Gluten-free Cafe Avalaun coming to Richmond Road

As early as next month, Brian Doyle will be opening the Avalaun Café, 4640 Richmond Road, suite 200, which will set itself apart for many reasons, including being gluten-free. Doyle is the chef at the Beachland Ballroom and owner and chef for Sowfood, a caterer and CSA-style purveyor of prepared foods specializing in gluten-free options.
While Doyle, alongside pastry chef Maggie Downey, have been running Sowfood in the 1,900-square-foot space since March, Doyle didn't finalize details on Avalaun until just last month.
"It's been in the planning stages for about a year," says Doyle of the project, which he is financing privately and with a microloan from the Economic and Community Development Institute (ECDI).
Avalaun will feature an array of Downey's gluten-free baked items, salads, soups and sweet and savory crepes.
"Anything you can put in a sandwich, you can put in a crepe," says Doyle. Menu specifics, however, haven't been nailed down yet--except for the coffee. Crooked River Coffee Company will be providing top shelf beans for an area that's badly in need of a good cup of joe.
"We're going to be filling a void," says Doyle, noting that coffee options between Beachwood and Miles Road on Richmond Road are essentially nonexistent save for fast food chains. Initially, Avalaun will be open from 7 a.m. to 3 p.m., Monday through Friday, although Doyle hopes to expand those hours at a later date. He plans on hiring six employees, for which he is currently soliciting applicants.
The space is the former site of Café Beníce. Since it previously housed an eatery, construction is minimal and Doyle is doing much of it himself with the help of some friends. Painting, decorating and minor construction are ongoing.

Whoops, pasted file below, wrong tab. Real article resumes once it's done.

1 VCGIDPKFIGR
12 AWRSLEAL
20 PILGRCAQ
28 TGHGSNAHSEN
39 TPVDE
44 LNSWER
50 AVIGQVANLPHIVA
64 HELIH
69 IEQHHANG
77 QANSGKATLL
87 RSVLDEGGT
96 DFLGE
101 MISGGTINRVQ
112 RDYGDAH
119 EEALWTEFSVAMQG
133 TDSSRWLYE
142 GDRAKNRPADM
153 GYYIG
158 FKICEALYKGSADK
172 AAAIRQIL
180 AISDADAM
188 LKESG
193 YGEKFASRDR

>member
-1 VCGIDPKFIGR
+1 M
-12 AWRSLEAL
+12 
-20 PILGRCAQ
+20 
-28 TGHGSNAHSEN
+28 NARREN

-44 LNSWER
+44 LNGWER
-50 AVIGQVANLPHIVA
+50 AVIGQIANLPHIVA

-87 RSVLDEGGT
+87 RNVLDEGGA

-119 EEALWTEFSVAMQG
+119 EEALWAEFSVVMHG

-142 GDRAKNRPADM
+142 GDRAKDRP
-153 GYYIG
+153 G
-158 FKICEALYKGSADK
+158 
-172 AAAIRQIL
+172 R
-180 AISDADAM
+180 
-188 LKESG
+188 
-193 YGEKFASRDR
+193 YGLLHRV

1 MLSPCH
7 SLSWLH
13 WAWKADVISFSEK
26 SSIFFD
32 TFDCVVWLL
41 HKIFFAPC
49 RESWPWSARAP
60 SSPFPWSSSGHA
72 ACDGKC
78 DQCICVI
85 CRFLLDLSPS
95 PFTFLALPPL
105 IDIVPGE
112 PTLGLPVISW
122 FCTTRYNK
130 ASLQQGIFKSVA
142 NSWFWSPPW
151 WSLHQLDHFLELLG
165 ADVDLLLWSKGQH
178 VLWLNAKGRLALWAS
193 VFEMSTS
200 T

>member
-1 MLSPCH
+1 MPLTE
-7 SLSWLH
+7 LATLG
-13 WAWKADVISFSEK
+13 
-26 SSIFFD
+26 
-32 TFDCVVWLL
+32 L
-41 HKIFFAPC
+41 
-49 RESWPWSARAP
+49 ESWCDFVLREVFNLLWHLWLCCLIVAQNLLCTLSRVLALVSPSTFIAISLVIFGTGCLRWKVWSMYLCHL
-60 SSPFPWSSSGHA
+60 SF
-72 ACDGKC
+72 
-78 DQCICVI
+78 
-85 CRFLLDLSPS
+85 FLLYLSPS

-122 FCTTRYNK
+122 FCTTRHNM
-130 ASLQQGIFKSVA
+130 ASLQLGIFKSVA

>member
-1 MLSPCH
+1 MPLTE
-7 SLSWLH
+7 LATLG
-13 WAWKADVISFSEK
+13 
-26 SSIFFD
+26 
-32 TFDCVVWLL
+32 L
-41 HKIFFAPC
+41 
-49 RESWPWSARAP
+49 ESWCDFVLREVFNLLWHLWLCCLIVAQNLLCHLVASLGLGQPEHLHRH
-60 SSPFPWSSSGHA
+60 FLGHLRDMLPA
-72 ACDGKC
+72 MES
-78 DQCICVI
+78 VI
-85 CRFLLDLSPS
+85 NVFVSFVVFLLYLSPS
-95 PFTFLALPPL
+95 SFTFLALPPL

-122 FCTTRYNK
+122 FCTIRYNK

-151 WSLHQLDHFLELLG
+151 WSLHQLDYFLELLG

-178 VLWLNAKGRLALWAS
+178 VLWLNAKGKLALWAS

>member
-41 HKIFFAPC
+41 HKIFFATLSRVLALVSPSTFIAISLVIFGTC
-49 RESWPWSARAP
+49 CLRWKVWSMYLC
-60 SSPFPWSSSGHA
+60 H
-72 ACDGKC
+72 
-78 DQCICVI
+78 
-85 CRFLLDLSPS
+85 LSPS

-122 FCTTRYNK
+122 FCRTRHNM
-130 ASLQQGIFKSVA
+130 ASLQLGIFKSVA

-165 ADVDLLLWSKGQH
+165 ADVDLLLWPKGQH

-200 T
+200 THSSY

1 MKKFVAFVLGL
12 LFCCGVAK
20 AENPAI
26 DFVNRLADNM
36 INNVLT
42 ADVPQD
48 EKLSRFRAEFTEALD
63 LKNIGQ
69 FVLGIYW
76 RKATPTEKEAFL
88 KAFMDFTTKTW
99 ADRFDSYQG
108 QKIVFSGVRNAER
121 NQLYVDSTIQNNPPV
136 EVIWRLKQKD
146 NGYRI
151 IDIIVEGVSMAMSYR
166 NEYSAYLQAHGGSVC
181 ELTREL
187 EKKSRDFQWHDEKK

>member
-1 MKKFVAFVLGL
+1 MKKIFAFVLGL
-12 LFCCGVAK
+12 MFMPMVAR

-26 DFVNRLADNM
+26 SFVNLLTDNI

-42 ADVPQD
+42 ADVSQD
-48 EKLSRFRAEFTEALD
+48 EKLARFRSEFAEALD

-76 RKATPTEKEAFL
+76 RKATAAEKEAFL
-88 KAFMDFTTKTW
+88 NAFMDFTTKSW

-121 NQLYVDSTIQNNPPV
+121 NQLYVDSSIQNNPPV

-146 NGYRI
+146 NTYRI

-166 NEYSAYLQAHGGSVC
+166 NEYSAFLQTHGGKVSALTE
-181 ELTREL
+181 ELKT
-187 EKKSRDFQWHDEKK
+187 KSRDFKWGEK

The space features a large window between the dining area and the bakery, so patrons can watch the action in the kitchen. Avalaun will seat 20. Bridget Ginley, artist and host of the Sunday evening Erie Effusion on WRUW, constructed the tables for the café from reclaimed pallets. Carole Werder is creating a unique art installation with a poignant impetus.
"Avalaun was my mother's name," says Doyle. "She passed away when I was eight."
To that end, Werder's piece will be a painting of a tree with three-dimensional elements. Doyle describes the work as, in part, characterizing his mother's soul.
"She was an artist and a poet."
And she surely would be smiling upon her son's latest venture: a gluten-free eatery with a sharp eye on healthy local food in a stylish venue that's run by a sustainably minded staff.
"It's not going to be this stark shopping center vibe," says Doyle. "It's going to be very unique and eclectic. It's going to have a lot of character and personality."

Read more articles by Erin O'Brien.

Erin O'Brien's eclectic features and essays have appeared in the New York Times, the Los Angeles Times, the Cleveland Plain Dealer and others. The sixth generation northeast Ohioan is also author of The Irish Hungarian Guide to the Domestic Arts. Visit for complete profile information.
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